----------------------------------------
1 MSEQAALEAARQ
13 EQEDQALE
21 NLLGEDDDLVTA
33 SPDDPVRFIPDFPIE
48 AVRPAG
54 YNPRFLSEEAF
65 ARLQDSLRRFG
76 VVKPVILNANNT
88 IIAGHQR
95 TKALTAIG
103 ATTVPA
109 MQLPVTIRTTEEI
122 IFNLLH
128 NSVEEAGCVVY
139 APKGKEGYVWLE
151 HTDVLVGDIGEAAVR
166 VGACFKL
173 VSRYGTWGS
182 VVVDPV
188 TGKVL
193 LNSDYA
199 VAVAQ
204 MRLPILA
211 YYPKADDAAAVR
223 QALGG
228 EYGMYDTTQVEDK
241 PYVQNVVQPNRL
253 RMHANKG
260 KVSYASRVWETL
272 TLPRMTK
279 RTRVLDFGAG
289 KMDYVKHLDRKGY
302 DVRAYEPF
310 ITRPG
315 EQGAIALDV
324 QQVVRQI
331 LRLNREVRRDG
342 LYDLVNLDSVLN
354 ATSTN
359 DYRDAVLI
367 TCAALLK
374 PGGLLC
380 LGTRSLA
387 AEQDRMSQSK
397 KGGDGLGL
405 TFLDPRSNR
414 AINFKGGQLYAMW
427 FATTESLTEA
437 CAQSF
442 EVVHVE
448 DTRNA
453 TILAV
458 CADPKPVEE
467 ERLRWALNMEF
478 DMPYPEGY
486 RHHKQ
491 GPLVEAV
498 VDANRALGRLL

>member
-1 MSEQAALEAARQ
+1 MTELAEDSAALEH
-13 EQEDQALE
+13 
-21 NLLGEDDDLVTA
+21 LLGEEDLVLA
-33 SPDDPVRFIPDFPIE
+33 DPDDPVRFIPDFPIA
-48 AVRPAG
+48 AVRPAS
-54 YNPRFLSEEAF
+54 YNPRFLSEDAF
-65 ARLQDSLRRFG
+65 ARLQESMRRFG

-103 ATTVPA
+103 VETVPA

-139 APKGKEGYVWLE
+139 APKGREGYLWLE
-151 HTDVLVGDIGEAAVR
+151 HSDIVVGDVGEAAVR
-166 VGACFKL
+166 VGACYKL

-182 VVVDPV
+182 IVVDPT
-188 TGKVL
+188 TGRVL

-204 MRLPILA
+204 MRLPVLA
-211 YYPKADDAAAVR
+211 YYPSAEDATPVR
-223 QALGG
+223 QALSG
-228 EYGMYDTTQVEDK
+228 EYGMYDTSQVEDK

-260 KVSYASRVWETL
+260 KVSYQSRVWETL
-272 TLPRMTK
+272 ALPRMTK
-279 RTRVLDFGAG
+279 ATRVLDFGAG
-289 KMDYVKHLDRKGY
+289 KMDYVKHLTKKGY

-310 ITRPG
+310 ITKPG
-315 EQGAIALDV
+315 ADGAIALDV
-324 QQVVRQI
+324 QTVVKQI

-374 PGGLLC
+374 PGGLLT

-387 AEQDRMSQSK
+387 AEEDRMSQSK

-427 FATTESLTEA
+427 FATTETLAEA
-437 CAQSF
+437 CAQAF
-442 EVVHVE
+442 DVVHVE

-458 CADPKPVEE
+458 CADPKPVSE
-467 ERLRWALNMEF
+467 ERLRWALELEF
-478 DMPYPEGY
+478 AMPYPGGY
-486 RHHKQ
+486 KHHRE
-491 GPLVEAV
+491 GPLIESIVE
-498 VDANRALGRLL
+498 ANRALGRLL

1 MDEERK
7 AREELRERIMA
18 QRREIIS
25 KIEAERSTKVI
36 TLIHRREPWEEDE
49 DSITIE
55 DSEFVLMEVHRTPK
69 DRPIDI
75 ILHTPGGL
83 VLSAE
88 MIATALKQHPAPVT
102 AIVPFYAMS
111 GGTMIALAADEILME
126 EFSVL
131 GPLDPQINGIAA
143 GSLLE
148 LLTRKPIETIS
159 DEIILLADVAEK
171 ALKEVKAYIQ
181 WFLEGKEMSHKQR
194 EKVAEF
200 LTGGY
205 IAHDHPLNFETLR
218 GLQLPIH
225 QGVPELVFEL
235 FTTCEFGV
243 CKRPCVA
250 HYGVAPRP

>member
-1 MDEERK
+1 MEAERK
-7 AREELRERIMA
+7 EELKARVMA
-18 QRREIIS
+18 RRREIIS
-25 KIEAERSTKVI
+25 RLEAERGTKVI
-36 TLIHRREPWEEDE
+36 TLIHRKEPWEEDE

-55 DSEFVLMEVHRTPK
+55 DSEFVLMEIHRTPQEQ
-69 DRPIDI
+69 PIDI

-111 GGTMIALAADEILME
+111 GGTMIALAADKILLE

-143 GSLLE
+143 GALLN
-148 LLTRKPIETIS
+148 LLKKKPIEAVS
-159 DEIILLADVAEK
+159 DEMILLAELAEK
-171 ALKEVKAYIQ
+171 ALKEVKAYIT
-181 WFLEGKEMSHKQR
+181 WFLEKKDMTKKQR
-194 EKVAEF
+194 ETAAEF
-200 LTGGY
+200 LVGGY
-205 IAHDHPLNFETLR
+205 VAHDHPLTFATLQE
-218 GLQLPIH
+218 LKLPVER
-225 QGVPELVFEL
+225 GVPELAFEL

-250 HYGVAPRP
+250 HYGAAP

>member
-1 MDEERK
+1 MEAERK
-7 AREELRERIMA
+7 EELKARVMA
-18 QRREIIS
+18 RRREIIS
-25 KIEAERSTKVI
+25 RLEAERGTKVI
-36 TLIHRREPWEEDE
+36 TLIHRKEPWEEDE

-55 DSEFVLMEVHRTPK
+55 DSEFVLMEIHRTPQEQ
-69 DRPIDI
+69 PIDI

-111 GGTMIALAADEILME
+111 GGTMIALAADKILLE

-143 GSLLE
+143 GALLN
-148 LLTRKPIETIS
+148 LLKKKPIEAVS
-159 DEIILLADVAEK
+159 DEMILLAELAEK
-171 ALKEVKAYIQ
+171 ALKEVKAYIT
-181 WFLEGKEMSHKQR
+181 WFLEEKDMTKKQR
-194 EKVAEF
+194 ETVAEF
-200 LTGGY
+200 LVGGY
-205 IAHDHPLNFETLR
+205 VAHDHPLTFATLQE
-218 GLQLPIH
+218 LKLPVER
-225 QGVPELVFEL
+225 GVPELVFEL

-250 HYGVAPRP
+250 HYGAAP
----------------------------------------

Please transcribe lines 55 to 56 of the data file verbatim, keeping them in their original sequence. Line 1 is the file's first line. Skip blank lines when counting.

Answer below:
478 DMPYPEGY
486 RHHKQ